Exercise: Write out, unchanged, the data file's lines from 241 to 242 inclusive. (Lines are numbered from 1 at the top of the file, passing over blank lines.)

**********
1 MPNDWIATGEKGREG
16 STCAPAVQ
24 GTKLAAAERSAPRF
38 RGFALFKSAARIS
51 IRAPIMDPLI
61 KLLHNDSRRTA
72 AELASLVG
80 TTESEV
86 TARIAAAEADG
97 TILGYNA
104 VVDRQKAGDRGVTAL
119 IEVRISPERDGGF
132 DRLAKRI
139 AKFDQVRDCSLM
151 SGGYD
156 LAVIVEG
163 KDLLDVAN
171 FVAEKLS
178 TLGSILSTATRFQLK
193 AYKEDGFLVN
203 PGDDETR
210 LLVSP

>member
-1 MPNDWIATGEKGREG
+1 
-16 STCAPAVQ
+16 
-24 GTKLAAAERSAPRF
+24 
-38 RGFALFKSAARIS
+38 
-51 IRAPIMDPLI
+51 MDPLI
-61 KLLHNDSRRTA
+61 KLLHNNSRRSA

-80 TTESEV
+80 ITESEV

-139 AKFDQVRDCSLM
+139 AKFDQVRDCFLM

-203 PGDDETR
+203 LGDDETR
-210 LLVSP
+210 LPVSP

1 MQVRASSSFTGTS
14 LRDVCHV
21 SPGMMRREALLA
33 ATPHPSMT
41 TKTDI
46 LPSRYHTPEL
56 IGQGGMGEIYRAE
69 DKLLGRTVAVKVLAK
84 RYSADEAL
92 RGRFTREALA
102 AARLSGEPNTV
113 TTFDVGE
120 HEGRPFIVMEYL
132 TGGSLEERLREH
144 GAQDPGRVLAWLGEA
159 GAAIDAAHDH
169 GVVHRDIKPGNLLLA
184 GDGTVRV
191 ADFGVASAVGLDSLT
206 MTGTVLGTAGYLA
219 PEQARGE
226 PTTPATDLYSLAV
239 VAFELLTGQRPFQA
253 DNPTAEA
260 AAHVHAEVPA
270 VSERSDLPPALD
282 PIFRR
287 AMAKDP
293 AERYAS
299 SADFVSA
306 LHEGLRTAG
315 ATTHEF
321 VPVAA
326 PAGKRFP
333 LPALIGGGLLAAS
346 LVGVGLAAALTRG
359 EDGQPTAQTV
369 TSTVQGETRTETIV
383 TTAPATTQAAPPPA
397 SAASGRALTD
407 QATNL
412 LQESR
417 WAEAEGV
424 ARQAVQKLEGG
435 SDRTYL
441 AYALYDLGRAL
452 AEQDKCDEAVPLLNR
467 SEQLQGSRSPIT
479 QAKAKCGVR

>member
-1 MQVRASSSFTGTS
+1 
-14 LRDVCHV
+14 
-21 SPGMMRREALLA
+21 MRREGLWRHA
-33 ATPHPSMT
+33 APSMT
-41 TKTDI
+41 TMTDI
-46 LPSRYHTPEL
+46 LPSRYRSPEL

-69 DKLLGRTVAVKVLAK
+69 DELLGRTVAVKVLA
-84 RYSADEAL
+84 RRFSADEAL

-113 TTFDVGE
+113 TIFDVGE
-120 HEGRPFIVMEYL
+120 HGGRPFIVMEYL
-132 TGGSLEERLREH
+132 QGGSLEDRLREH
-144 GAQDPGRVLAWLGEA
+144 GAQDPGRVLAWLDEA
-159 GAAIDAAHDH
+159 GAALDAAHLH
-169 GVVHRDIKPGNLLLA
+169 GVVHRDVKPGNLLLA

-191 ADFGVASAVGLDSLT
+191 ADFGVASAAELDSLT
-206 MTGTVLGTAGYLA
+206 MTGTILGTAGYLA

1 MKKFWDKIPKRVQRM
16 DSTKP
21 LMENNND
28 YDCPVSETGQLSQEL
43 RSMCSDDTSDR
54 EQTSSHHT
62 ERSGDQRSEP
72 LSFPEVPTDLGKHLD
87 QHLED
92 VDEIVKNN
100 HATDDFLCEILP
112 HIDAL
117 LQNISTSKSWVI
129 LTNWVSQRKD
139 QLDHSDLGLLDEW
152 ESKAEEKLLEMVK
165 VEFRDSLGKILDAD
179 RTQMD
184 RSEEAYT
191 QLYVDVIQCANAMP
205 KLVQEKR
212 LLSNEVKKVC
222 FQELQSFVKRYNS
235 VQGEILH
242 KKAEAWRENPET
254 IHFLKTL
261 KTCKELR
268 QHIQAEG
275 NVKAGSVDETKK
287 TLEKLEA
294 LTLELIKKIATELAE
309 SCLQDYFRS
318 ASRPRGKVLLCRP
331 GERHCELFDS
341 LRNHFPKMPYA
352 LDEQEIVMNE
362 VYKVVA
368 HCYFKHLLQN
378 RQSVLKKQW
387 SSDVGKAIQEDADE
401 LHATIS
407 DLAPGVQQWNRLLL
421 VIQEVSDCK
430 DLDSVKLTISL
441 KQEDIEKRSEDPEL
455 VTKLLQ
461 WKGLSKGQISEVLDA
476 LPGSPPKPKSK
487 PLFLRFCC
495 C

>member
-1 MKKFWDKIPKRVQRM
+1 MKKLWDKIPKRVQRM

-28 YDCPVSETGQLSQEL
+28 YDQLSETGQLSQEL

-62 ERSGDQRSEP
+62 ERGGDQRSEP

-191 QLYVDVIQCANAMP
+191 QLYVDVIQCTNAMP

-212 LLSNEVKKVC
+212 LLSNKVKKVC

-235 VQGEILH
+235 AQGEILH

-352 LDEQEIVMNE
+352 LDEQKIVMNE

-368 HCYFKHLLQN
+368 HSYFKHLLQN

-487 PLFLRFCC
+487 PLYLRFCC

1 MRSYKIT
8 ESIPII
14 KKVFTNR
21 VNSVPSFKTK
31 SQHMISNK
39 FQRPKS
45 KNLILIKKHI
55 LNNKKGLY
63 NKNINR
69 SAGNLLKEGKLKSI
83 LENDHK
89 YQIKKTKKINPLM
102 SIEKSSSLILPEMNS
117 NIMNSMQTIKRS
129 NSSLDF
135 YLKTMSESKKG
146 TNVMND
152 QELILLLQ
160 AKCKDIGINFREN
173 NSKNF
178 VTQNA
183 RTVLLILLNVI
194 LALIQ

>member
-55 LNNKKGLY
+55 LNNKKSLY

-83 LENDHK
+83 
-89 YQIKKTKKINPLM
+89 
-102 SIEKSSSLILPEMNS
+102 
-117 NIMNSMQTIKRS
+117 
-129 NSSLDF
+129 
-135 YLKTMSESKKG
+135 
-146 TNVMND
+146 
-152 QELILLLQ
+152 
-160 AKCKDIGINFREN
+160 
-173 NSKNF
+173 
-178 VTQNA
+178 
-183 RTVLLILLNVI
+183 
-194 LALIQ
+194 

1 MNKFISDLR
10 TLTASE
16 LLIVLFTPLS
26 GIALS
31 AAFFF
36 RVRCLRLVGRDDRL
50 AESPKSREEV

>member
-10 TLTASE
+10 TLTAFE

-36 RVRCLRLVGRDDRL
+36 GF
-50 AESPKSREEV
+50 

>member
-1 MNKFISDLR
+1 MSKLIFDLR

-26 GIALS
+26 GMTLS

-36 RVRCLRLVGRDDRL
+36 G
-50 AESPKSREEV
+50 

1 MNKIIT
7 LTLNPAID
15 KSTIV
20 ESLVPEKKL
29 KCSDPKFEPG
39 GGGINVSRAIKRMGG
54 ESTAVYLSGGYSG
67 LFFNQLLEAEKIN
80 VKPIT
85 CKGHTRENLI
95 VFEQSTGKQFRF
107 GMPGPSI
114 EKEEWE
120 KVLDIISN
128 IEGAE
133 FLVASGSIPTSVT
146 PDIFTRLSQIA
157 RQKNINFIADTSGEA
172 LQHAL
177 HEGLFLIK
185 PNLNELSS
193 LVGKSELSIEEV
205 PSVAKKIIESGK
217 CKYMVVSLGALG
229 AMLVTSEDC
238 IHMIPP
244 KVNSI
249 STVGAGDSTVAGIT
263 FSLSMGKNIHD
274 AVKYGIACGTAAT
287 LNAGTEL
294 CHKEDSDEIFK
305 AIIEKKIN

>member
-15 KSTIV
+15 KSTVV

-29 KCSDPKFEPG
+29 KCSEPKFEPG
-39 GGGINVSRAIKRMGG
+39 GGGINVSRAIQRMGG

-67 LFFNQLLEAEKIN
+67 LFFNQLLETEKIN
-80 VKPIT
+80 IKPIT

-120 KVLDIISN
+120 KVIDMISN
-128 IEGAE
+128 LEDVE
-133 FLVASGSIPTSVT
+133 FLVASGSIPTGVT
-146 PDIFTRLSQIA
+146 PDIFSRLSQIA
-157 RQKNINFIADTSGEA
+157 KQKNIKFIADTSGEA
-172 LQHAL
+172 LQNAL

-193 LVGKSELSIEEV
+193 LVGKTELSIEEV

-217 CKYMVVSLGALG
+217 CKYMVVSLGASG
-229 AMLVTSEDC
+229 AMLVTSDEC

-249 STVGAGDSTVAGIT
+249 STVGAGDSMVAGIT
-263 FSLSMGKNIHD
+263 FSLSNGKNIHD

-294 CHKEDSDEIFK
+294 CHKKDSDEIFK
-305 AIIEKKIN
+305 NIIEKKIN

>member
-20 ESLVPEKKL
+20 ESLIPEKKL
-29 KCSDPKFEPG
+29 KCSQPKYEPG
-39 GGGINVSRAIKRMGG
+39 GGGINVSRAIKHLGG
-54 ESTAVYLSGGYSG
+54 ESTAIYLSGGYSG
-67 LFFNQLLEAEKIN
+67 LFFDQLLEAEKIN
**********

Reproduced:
-178 VTQNA
+178 